Saturday, July 1, 2017

Stef's "So Good You Can't Put It Down" Book Reviews Summer 2017 Reading Challenges! - First Update

June was a busy reading month for me! It is now July 1! Let's see how I did. :)

Here are my page numbers as of now:

Beach Blondes by Katherine Applegate - 296 out of 721

The Girl with the Lower Back Tattoo by Amy Schumer - 45 out of 323

Why Not Me? by Mindy Kaling - 123 out of 228

Beware of possible spoilers! 

As you can see, I surpassed by Beach Blondes June goal (on June 22), of which I am very proud! :D

Let me explain something about this book that I have discovered during my journey with it. It is actually three books in one, which explains the thickness of it. It consists of the novels June Dreams, July's Promise, and August Magic. From my understanding, these were all individually released in 1995 and then rereleased as a full book in 2008, and boy does it ever date itself. I mean, the kids don't use cell phones! They use PAY PHONES and listen to their CD COLLECTIONS! On Goodreads there are adults on their commenting about remembering reading this when they were kids and wanting to read it again, making me feel so late to the party! I mean, 1995 was one thing. I was a five-year-old back then. But I feel odd reading this now as an adult given the teenage subject matter and think that if I jumped in when it came out in 2008 it would be more relevant for me because I WAS A TEENAGER THEN.

However, reading it for the first time as an adult helps me appreciate it better for what it is. It also makes me feel wiser than these kids. :P

You know, this book is surprising me. It is way better than I expected and clearly deserves a better cover photo. There is definitely more to this book than meets the eye given some of its serious subject matter and the cutesy photo of a bunch of blonde girls taking a selfie on the beach does not do it justice by any means. It's false advertising. So far there has been only one scene that I recall of the girls hanging out on the beach, and it's only two of them laying on the sand. In fact, throughout the whole book, there is only one blonde and very few female characters to begin with. Another is brunette, another is Latina (whom isn't described as being blonde), and this other girl, a minor character, is a redhead.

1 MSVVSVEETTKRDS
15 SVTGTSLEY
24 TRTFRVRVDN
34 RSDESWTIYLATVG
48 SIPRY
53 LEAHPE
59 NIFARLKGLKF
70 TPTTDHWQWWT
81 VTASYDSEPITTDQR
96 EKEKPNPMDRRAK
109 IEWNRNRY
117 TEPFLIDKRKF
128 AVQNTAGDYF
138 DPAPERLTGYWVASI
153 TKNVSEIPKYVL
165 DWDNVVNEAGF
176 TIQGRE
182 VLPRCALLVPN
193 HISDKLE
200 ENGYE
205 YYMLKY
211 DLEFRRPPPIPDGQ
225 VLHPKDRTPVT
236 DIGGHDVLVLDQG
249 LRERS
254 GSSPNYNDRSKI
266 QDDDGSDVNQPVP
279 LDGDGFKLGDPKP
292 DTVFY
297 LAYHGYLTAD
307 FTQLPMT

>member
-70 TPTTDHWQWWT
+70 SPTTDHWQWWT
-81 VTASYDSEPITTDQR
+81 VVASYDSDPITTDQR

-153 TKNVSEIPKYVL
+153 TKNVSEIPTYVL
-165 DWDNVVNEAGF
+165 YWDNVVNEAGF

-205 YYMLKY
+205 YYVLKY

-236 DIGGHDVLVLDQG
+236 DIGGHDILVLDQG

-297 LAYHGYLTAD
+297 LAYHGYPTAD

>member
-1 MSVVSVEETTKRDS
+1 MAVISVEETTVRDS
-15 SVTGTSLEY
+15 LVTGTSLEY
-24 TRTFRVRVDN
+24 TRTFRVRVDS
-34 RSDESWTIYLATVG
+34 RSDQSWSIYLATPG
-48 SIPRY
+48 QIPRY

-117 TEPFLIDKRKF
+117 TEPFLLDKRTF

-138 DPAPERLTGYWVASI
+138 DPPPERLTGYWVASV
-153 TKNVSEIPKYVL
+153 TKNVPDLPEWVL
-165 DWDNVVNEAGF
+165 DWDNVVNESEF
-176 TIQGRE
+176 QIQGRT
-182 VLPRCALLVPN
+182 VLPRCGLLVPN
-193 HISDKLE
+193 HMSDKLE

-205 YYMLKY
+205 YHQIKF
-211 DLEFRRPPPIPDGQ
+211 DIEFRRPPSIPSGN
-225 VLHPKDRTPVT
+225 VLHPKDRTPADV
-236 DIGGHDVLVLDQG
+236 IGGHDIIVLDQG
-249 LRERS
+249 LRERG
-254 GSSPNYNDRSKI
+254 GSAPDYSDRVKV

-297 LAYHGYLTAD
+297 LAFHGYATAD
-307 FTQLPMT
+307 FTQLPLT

However, even though I do enjoy its engaging tale, I do find some flaws with it regardless. Okay so the plot surrounds an awkward teenage girl named Summer Smith from Bloomington, Minnesota (who constantly reminds the reader and the other characters of her origins, much to her own embarrassment) who is invited by her Aunt Mallory to stay at her home in Crab Claw Key in Florida for the summer. Mallory, a romance novelist now that she has divorced her husband, embarks on a book tour for the week and leaves poor sweet Summer with her reclusive cousin Diana, who doesn't make it a secret that she doesn't want Summer there.

Diana Olan (the brunette) is clearly the most interesting character in this book by far. At first she comes across this typical bitchy teenage mean girl, making me dread her stereotypical behavior, but then as we learn more about her, we realize that something deeper is going on with her. This carries the story for me. She actually got an emotional reaction of out of me when I read it in the car on the way back from a family day trip to the Borgata in Atlantic City. I want to read more about her and how she is going to overcome her troubles. I admire Applegate for taking the strides she does with this character and her plot. It's what makes this book different from the other teenage beach novels I have read.

However, the main focus is on Summer, who all of a sudden is attracting practically every boy in town even though back in Minnesota she was invisible to the opposite sex. These encounters were foretold to her by a tarot card reader while on the plane there, by the way.